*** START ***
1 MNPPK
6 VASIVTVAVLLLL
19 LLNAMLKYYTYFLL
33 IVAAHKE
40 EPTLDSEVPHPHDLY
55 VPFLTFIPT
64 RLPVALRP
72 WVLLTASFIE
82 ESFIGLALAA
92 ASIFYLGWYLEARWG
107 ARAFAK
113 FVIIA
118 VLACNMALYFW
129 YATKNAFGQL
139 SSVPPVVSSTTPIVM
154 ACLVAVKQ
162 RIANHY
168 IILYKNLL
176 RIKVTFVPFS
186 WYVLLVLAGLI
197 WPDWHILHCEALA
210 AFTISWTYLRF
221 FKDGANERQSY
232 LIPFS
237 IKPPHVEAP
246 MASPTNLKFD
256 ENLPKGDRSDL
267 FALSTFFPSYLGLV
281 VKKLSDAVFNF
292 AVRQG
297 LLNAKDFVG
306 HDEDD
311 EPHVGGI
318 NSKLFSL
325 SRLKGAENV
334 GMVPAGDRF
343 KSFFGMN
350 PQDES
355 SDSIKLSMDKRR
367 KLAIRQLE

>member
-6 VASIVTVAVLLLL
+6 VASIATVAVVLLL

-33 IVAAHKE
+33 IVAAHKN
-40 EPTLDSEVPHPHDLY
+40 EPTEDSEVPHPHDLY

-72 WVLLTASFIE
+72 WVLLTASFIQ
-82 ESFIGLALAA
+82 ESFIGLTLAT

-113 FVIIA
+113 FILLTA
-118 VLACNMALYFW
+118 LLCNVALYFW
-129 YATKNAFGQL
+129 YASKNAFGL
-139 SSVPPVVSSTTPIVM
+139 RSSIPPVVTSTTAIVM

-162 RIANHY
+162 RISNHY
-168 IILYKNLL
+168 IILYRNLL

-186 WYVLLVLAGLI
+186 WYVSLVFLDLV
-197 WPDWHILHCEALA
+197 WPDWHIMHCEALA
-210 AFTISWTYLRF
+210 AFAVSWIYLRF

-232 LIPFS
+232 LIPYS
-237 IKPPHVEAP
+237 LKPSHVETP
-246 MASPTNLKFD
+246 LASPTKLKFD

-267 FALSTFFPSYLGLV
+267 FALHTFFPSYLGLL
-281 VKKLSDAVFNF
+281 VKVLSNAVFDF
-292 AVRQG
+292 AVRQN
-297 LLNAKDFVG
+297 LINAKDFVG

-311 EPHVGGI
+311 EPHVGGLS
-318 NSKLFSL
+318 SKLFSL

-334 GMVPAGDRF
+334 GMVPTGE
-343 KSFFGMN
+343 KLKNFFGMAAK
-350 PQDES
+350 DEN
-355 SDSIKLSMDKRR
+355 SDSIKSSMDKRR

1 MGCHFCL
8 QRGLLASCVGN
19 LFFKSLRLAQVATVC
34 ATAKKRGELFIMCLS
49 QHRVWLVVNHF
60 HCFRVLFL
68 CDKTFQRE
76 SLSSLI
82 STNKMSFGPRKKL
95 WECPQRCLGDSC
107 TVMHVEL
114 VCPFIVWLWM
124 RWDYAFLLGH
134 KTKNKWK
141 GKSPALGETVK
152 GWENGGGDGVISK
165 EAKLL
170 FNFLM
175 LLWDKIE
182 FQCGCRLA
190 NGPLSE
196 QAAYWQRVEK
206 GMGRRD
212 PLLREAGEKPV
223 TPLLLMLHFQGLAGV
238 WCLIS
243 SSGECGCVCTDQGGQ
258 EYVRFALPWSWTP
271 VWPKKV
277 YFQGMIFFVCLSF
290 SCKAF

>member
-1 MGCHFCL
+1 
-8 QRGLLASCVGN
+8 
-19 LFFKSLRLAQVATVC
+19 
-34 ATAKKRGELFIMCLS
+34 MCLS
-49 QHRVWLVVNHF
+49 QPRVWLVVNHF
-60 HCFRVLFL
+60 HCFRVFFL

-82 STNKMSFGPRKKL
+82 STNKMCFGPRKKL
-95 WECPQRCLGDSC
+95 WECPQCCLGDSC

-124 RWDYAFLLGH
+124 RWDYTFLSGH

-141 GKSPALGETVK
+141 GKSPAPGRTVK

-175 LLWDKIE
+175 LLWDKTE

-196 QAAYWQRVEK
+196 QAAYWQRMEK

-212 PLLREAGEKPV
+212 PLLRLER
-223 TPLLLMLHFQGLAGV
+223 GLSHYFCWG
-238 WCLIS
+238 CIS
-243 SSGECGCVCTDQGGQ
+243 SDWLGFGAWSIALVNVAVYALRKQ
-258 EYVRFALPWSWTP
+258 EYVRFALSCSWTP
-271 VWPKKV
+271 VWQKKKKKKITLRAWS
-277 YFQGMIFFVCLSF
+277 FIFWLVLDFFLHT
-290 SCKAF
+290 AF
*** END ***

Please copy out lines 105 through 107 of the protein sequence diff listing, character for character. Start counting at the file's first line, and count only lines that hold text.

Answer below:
95 WECPQRCLGDSC
107 TVMHVEL
114 VCPFIVWLWM